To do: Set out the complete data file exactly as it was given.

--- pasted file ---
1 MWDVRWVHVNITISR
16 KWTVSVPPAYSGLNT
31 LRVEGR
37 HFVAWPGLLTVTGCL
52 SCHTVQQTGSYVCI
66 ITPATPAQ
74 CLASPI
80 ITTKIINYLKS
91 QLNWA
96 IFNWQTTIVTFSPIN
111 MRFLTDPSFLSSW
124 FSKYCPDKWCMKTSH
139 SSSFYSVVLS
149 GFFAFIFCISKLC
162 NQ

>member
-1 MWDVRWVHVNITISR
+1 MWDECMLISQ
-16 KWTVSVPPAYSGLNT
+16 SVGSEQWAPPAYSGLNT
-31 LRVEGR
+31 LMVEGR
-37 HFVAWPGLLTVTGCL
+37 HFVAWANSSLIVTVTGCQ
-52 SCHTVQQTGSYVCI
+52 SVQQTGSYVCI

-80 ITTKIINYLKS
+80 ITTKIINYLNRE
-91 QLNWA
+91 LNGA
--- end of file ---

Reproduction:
1 MWDVRWVHVNITISR
16 KWTVSVPPAYSGLNT
31 LRVEGR
37 HFVAWPGLLTVTGCL
52 SCHTVQQTGSYVCI
66 ITPATPAQ
74 CLASPI
80 ITTKIINYLKS
91 QLNWA
96 IFNWQTTIVTFSPIN
111 MRFLTDPSFLSSW
124 FSKYCPDKWCMKTSH
139 SSSFYSVVLS
149 GFFAFIFCISKLC
162 NQ

>member
-1 MWDVRWVHVNITISR
+1 MWDECMLISQ
-16 KWTVSVPPAYSGLNT
+16 SVGSEQWAPPAYSGLNT
-31 LRVEGR
+31 LMVEGR
-37 HFVAWPGLLTVTGCL
+37 HFVAWANSSLIVTVTGCQ
-52 SCHTVQQTGSYVCI
+52 SVQQTGSYVCI

-80 ITTKIINYLKS
+80 ITTKIINYLNRE
-91 QLNWA
+91 LNGA